With help from STC.UNM, which supports UNM's inventive culture and licenses innovative technology developed at the university, Atanassov is gathering funding for CEET and fostering collaborations with industry and organizations including the National Science Foundation, the Department of Energy, and the Department of Defense.

CEET is meeting with early success, having recently received a $1.8 million Department of Energy EPSCoR Implementation award. The DOE EPSCoR award can be viewed as a continuation of the New Mexico Experimental Program to Stimulate Competitive Research, an NSF initiative to develop engineering and scientific enterprise at the state level. CEET will host the three-year initiative, which includes an option of another three-year renewal, and provide for integration of biofuels and fuel cells research by developing a materials set for ethanol-based fuel cell technology.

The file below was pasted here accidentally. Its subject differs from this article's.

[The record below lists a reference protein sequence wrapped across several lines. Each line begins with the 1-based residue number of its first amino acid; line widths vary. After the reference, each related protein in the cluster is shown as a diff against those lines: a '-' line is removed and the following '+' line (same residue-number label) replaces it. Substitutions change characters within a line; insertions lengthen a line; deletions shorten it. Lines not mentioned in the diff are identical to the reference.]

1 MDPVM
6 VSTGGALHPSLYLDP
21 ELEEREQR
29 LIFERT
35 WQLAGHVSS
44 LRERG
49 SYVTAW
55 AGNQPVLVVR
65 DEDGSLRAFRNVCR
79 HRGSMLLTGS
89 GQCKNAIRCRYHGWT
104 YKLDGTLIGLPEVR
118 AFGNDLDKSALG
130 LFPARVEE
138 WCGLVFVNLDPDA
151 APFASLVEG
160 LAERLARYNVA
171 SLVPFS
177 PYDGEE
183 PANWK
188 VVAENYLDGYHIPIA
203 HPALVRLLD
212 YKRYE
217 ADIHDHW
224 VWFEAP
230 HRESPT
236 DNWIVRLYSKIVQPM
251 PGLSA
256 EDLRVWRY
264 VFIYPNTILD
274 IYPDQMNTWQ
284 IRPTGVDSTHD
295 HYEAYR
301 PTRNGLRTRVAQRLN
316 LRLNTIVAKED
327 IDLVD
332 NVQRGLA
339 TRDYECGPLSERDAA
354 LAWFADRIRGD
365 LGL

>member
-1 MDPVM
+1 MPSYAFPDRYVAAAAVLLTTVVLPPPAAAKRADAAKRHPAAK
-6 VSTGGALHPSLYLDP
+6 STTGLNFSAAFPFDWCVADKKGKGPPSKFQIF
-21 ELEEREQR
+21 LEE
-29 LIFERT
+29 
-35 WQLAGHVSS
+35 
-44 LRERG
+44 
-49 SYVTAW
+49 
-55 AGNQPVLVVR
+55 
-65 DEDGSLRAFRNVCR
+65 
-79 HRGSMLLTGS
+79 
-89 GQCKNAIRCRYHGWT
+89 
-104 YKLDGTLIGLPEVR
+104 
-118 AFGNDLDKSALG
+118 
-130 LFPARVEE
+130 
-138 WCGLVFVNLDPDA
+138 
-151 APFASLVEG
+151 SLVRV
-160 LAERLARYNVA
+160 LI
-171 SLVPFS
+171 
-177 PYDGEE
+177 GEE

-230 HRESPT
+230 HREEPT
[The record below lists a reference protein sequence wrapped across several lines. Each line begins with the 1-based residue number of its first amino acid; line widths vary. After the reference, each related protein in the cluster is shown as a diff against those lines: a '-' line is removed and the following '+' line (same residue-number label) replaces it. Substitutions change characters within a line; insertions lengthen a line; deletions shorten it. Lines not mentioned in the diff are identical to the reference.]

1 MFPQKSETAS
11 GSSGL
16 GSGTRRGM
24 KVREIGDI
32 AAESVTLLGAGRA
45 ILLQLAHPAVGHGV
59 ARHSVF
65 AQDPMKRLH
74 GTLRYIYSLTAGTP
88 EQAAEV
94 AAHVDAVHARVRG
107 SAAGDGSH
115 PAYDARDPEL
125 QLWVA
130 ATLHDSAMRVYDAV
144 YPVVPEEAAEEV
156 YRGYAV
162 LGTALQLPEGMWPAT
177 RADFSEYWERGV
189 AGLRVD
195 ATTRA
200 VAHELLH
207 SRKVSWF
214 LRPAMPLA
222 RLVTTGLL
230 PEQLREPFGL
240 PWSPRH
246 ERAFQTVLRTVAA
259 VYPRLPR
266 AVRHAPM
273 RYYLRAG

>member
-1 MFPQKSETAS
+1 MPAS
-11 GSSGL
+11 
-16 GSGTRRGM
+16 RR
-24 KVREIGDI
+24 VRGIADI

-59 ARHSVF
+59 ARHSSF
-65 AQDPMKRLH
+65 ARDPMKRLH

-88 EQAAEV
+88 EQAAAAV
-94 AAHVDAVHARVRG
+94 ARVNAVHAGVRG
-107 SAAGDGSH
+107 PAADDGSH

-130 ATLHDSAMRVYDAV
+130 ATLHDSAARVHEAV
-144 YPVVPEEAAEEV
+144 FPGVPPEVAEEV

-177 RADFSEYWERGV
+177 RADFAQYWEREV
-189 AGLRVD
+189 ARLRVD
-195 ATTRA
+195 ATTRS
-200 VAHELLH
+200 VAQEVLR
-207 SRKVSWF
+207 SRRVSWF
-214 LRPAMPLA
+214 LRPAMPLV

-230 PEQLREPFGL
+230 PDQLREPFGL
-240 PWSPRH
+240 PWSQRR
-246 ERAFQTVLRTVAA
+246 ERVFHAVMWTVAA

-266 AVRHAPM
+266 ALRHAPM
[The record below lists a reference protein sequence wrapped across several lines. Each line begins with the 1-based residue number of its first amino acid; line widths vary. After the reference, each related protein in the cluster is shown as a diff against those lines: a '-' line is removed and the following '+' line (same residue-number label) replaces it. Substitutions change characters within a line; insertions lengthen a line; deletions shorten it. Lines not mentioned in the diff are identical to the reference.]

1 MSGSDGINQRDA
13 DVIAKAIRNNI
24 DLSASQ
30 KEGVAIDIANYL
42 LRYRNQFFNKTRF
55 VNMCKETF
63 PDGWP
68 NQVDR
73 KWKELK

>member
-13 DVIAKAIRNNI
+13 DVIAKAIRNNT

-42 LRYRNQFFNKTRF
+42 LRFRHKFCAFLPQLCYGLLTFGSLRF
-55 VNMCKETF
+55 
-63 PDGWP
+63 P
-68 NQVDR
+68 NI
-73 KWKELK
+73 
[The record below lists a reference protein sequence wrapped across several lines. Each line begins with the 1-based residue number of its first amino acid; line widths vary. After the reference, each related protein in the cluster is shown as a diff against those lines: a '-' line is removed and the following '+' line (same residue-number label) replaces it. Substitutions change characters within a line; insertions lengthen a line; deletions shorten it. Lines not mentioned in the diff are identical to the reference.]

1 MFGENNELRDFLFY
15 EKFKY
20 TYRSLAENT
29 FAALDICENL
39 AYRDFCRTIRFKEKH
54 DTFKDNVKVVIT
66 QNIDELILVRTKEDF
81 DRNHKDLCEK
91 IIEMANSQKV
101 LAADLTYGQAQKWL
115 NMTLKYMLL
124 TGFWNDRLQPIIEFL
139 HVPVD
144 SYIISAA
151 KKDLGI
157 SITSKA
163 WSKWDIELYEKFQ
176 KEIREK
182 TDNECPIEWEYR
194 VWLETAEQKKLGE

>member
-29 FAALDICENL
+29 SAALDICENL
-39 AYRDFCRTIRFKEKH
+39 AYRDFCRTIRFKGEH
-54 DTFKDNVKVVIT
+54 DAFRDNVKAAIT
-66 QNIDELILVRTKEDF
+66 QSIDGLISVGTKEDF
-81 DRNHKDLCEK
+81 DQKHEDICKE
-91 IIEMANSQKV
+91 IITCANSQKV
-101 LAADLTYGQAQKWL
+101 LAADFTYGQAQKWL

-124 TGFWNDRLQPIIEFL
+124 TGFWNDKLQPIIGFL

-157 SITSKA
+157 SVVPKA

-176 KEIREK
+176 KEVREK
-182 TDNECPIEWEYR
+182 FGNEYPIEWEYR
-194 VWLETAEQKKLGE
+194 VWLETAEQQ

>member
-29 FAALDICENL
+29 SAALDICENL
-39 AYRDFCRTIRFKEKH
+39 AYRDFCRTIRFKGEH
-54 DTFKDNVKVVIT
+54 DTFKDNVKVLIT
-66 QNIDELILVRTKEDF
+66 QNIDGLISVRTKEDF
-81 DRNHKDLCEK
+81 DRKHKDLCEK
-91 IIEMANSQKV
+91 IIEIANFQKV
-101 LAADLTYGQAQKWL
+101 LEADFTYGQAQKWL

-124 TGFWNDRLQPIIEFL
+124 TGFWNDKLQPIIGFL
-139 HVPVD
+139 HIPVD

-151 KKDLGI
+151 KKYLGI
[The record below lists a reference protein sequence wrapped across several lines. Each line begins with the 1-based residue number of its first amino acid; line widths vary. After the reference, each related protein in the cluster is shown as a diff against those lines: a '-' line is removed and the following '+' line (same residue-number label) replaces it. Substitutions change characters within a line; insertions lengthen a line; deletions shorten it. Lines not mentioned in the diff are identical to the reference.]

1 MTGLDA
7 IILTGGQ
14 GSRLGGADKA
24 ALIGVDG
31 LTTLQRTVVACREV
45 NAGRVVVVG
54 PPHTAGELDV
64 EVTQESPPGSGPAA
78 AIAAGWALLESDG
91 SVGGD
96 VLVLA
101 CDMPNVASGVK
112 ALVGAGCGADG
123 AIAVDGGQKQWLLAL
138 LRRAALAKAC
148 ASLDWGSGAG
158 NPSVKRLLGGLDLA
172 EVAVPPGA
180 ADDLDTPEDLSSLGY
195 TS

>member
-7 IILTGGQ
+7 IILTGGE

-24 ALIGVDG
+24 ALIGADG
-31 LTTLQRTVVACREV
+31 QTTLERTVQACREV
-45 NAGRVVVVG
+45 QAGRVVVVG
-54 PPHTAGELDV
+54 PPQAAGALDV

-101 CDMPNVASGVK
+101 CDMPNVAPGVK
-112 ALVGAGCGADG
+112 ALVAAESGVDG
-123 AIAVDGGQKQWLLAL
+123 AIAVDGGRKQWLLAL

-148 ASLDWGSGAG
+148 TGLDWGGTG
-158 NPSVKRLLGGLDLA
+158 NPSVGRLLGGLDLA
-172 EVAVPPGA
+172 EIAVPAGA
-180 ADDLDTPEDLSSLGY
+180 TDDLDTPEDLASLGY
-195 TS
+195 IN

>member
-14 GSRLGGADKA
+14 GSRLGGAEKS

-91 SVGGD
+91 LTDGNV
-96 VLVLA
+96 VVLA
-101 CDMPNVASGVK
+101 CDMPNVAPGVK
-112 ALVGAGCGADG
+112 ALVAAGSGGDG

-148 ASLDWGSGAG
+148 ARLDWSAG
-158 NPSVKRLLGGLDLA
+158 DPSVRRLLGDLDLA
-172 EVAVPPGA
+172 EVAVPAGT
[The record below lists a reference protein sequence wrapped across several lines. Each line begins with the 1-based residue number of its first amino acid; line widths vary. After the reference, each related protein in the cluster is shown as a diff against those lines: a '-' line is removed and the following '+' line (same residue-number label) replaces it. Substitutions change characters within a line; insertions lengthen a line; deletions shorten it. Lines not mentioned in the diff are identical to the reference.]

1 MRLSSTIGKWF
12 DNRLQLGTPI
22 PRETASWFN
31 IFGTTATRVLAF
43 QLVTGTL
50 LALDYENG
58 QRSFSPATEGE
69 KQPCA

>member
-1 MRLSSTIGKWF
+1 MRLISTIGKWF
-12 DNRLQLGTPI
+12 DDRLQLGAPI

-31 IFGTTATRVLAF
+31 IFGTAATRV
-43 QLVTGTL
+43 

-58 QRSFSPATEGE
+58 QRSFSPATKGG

The award was given to support a research collaboration that will develop enabling materials for bridging mass-produced biofuels, such as ethanol, with fuel cell technology as a way to generate electrical power. The research project will explore two different pathways to achieving this goal. The first approach is to reform ethanol to produce hydrogen. The other is direct electrochemical oxidation of ethanol in a new type of alkaline membrane fuel cell. This program is an important pioneering effort to bridge, through materials, an approach to two major DOE initiatives: a hydrogen economy and bio-derived fuels.